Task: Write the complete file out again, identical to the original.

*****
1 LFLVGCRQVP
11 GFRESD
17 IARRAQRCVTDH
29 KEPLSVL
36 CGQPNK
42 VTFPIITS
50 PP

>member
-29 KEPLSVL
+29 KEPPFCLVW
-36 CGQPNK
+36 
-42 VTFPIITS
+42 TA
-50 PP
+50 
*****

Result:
1 LFLVGCRQVP
11 GFRESD
17 IARRAQRCVTDH
29 KEPLSVL
36 CGQPNK
42 VTFPIITS
50 PP

>member
-29 KEPLSVL
+29 KEPPFCLVW
-36 CGQPNK
+36 
-42 VTFPIITS
+42 TA
-50 PP
+50 